We demonstrate that the visual amplitudes generated by tail flicking of Jacky lizards are larger than obvious alternative (push-ups) and remain effective from any viewing position around the signaller. We argue that they are better suited to the environmental context in which they are used than push-ups.
Animals signals must be detected by receiver sensory systems, and overcome a variety of local ecological factors that could otherwise afect their transmission and reception. Habitat structure, competition, avoidance of unintended receivers and varying environmental conditions have all been shown to infuence how animals signal. Environmental noise is also crucial, and animals modify their behavior in response to it. Animals generating movement-based visual signals have to contend with wind-blown plants that generate motion noise and can afect the detection of salient movements. The lizard Amphibolurus muricatus uses tail ficking at the start of displays to attract attention, and we hypothesized that tail movements are ideally suited to this function. We compared visual amplitudes generated by tail movements with push-ups, which are a key component of the rest of the display. We show that tail movement amplitudes are highly variable over the course of the display but consistently greater than amplitudes generated by push-ups and not constrained by viewing position. We suggest that these features, combined with the tail being a light structure that does not compromise other activities, provide an ideal introductory component for attracting attention in the ecological setting in which they are generated.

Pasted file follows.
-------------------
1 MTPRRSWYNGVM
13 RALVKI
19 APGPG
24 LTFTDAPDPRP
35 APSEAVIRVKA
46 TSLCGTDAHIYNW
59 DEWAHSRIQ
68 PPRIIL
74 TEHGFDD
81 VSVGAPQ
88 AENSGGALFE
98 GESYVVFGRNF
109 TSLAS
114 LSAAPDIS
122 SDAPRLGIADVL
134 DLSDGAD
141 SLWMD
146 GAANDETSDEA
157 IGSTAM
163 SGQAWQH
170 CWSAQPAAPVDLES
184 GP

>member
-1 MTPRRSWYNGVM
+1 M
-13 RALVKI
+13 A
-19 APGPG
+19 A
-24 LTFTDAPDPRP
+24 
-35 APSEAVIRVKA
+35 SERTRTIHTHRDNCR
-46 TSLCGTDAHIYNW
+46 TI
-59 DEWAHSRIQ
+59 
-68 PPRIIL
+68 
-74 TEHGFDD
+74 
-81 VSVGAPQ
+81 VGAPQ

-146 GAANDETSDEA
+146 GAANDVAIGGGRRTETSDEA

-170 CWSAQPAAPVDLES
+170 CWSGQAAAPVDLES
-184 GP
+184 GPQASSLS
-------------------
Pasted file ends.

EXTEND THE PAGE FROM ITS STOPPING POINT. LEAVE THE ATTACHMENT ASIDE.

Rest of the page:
View the paper here: https://doi.org/10.1007/s00359-022-01544-3